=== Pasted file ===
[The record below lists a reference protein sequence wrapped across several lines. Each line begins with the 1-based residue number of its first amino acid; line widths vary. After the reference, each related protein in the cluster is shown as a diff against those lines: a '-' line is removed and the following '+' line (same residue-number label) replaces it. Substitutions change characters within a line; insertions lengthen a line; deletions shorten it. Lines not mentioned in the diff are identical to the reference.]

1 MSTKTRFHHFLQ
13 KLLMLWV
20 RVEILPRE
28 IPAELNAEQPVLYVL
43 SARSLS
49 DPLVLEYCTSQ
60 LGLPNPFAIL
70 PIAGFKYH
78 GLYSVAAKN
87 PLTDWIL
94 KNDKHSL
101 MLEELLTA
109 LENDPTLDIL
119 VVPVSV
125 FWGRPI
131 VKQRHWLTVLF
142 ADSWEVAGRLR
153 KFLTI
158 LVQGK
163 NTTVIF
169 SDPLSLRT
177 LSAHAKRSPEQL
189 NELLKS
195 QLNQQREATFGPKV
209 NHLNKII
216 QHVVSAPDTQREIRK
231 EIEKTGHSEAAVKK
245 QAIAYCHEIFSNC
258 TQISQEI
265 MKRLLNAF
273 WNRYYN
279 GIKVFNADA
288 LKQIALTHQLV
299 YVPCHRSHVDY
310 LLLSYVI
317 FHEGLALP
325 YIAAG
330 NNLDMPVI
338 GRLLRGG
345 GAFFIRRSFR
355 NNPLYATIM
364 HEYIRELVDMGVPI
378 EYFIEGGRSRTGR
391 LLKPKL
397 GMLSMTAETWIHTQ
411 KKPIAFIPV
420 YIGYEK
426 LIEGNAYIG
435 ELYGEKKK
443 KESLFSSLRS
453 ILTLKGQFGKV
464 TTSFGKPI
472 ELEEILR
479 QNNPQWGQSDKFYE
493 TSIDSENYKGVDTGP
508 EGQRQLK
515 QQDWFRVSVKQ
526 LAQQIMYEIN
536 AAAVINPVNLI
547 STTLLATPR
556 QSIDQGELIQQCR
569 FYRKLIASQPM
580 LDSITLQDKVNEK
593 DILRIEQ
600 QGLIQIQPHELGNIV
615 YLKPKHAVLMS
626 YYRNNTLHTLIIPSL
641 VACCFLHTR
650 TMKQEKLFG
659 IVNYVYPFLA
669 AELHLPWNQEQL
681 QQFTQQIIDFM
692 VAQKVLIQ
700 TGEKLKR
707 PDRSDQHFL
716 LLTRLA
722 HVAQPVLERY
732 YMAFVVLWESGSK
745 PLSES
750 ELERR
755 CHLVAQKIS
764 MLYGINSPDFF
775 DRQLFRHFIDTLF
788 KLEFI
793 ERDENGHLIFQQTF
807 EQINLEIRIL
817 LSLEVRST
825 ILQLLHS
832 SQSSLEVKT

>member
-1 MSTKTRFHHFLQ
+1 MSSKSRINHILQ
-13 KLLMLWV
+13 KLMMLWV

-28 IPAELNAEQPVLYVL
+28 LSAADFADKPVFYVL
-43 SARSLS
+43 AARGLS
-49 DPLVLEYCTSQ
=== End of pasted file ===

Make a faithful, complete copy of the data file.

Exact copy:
[The record below lists a reference protein sequence wrapped across several lines. Each line begins with the 1-based residue number of its first amino acid; line widths vary. After the reference, each related protein in the cluster is shown as a diff against those lines: a '-' line is removed and the following '+' line (same residue-number label) replaces it. Substitutions change characters within a line; insertions lengthen a line; deletions shorten it. Lines not mentioned in the diff are identical to the reference.]

1 MSTKTRFHHFLQ
13 KLLMLWV
20 RVEILPRE
28 IPAELNAEQPVLYVL
43 SARSLS
49 DPLVLEYCTSQ
60 LGLPNPFAIL
70 PIAGFKYH
78 GLYSVAAKN
87 PLTDWIL
94 KNDKHSL
101 MLEELLTA
109 LENDPTLDIL
119 VVPVSV
125 FWGRPI
131 VKQRHWLTVLF
142 ADSWEVAGRLR
153 KFLTI
158 LVQGK
163 NTTVIF
169 SDPLSLRT
177 LSAHAKRSPEQL
189 NELLKS
195 QLNQQREATFGPKV
209 NHLNKII
216 QHVVSAPDTQREIRK
231 EIEKTGHSEAAVKK
245 QAIAYCHEIFSNC
258 TQISQEI
265 MKRLLNAF
273 WNRYYN
279 GIKVFNADA
288 LKQIALTHQLV
299 YVPCHRSHVDY
310 LLLSYVI
317 FHEGLALP
325 YIAAG
330 NNLDMPVI
338 GRLLRGG
345 GAFFIRRSFR
355 NNPLYATIM
364 HEYIRELVDMGVPI
378 EYFIEGGRSRTGR
391 LLKPKL
397 GMLSMTAETWIHTQ
411 KKPIAFIPV
420 YIGYEK
426 LIEGNAYIG
435 ELYGEKKK
443 KESLFSSLRS
453 ILTLKGQFGKV
464 TTSFGKPI
472 ELEEILR
479 QNNPQWGQSDKFYE
493 TSIDSENYKGVDTGP
508 EGQRQLK
515 QQDWFRVSVKQ
526 LAQQIMYEIN
536 AAAVINPVNLI
547 STTLLATPR
556 QSIDQGELIQQCR
569 FYRKLIASQPM
580 LDSITLQDKVNEK
593 DILRIEQ
600 QGLIQIQPHELGNIV
615 YLKPKHAVLMS
626 YYRNNTLHTLIIPSL
641 VACCFLHTR
650 TMKQEKLFG
659 IVNYVYPFLA
669 AELHLPWNQEQL
681 QQFTQQIIDFM
692 VAQKVLIQ
700 TGEKLKR
707 PDRSDQHFL
716 LLTRLA
722 HVAQPVLERY
732 YMAFVVLWESGSK
745 PLSES
750 ELERR
755 CHLVAQKIS
764 MLYGINSPDFF
775 DRQLFRHFIDTLF
788 KLEFI
793 ERDENGHLIFQQTF
807 EQINLEIRIL
817 LSLEVRST
825 ILQLLHS
832 SQSSLEVKT

>member
-1 MSTKTRFHHFLQ
+1 MSSKSRINHILQ
-13 KLLMLWV
+13 KLMMLWV

-28 IPAELNAEQPVLYVL
+28 LSAADFADKPVFYVL
-43 SARSLS
+43 AARGLS
-49 DPLVLEYCTSQ